SHARE
Dancing Queen: The ABBA Show is coming to the Oamaru Opera House on Monday night. PHOTO: SUPPLIED

When Giselle Bouwer first landed a lead role in an ABBA tribute show in 2012, she had no idea how much she liked the Swedish vocal pop group’s music.

Eight years and several international tours with the show later, Bouwer still loves it.

“The music is incredible … there’s some kind of magic ingredient, but I’m not sure what it is,” she said.

Bouwer is a lead singer in the Dancing Queen: The ABBA Show, coming to the Oamaru Opera House on Monday night.

Born and raised in South Africa, she grew up with music.

“My mother is a classical musician, so that was a direction of my life for a very long time, until our church decided to start a youth band when I was about 13,” she said.

“I was asked to sing and perform … so I got involved with a bit less classical music from then on.”

She linked up with Showtime Australia in 2011, landed the ABBA role the following year –  and has been “having a blast” ever since.

Bouwer took a break from performing to start a family four years ago, but has taken her son, Jude, on tour from a young age as she continued to help out behind the scenes.

“He’s pretty good at being raised in theatres,” she said.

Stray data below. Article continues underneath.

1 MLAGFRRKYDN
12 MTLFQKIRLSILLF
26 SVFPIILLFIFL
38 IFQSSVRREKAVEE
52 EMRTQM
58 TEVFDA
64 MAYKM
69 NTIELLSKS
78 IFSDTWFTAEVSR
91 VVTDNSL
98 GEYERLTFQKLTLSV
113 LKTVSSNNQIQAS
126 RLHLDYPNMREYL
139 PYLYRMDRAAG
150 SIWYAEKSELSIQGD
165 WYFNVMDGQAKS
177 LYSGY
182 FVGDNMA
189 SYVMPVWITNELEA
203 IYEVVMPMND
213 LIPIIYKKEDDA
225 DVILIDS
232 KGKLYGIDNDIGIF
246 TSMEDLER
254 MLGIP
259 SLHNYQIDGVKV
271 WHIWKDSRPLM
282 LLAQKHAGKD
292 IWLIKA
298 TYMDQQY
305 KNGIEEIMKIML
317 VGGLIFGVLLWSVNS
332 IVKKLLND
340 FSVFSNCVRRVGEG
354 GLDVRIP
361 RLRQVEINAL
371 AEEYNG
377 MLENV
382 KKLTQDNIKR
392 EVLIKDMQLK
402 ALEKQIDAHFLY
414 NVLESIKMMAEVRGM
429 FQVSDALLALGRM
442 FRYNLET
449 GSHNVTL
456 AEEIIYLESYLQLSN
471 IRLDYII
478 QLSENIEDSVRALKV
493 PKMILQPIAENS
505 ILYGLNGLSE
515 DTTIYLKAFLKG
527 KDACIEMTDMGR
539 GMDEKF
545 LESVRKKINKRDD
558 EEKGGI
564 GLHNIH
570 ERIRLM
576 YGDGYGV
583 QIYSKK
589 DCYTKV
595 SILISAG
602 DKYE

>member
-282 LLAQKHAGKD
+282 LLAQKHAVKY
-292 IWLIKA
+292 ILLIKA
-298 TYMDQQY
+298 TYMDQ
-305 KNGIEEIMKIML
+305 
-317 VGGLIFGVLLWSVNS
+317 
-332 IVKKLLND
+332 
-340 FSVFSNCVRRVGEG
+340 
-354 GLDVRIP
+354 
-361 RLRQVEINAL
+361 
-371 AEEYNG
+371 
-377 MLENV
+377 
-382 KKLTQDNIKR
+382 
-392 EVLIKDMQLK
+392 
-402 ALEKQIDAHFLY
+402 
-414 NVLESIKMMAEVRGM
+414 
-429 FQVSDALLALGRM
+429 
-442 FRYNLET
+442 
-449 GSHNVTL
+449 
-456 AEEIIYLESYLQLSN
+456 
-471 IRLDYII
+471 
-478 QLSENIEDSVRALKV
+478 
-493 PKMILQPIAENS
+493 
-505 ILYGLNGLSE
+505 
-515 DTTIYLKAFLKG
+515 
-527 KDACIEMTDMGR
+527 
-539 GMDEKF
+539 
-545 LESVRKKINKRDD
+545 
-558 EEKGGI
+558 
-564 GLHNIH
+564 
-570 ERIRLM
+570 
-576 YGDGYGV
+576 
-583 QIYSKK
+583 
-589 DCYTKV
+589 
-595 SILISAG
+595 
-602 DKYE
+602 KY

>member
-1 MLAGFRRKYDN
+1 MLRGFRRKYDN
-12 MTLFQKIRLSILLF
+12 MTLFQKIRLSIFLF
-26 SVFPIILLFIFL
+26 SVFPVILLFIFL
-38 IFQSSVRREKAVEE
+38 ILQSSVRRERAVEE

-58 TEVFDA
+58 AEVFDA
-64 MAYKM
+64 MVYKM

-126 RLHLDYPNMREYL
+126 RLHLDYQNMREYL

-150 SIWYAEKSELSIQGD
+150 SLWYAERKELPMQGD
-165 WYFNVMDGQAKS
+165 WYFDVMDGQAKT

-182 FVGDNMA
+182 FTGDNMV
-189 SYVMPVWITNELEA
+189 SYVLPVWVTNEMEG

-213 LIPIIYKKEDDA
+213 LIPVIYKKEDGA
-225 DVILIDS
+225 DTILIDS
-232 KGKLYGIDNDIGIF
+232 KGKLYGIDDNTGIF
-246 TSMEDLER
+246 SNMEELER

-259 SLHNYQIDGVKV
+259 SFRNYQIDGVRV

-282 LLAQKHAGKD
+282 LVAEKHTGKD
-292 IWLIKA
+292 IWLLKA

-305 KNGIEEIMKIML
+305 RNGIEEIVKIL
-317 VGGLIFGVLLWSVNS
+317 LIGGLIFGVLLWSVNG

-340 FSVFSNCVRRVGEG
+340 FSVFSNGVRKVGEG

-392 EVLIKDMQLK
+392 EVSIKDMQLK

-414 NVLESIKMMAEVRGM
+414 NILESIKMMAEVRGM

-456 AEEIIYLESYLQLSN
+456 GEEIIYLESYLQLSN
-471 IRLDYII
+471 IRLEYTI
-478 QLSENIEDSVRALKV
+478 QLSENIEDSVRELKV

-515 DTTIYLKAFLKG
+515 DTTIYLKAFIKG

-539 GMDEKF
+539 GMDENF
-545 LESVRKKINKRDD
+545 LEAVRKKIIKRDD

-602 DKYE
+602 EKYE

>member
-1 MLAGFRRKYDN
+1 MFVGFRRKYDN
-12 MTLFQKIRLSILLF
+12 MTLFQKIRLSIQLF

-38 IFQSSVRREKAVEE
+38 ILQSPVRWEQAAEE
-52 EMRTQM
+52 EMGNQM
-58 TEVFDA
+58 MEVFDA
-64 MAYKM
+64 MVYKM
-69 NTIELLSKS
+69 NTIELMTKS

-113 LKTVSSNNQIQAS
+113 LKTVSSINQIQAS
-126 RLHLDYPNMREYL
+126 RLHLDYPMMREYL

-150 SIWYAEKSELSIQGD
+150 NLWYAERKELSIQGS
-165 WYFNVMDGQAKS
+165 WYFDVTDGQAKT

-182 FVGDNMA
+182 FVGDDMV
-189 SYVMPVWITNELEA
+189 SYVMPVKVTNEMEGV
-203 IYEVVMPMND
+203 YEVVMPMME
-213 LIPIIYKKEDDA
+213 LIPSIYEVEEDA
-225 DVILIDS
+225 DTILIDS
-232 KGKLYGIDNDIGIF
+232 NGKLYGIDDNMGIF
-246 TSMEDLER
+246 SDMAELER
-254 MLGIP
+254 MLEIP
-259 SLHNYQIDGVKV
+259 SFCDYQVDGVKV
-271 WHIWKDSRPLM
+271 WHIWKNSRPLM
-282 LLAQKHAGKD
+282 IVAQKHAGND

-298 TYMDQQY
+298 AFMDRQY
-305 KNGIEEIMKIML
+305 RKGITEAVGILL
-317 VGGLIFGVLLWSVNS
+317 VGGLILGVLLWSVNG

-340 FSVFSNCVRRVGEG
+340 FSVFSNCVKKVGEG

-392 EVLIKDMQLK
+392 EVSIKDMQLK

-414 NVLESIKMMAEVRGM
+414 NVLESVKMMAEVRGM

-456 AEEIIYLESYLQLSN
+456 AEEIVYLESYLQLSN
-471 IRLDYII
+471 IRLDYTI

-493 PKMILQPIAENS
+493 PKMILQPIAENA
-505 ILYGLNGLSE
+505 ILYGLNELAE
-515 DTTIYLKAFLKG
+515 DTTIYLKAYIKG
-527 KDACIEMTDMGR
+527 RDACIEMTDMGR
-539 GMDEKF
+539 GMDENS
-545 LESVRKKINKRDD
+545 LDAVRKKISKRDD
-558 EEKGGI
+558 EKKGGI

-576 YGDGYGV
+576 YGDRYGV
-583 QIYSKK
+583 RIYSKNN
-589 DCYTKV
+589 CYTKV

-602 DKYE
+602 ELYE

“We’re a very big happy family, the cast and crew. We all work so well together, so everyone looks after him – he’s got about 70 mums and dads.”

The New Zealand tour is her first time back on stage since she had her son returned to her role of Anni-Frid with renewed vigour.

“It’s been good, it’s been really fun – I love the show, it’s got so much energy,” she said.

The two-hour concert features live performances of more than twenty ABBA hits, and dress-ups and dancing are encouraged.

The cast and crew have all had to rise to the challenges presented by Covid-19 to keep the show on the road, and Bouwer was grateful to have the opportunity to tour and perform in New Zealand when so many of her friends around the world were not in the same position.

New Zealand’s strict border closure had prevented some of the production’s international support cast from being part of the tour, but director Johnny Van Grinsven went on a nation-wide search for local musicians to fill the gaps.

He had world-class talent to choose from after a flood of New Zealand performers had returned home from cancelled international contracts due to Covid-19.

“We had people coming directly from Broadway and the West End to audition for us. There are a lot of artists without work, and for who knows how long . . . we wish we could take everyone,” Van Grinsven said.

The tour started on November 13 in Tauranga.

The Oamaru performance starts at 8pm on Monday. Tickets are priced between $30 and $69.

  • The Oamaru Mail has six tickets to give away. To go in the draw, email your name and phone number to rebecca.ryan@oamarumail.co.nz by noon on Sunday, December 6, or visit the Oamaru Mail Facebook page.

Sports Shoessneakers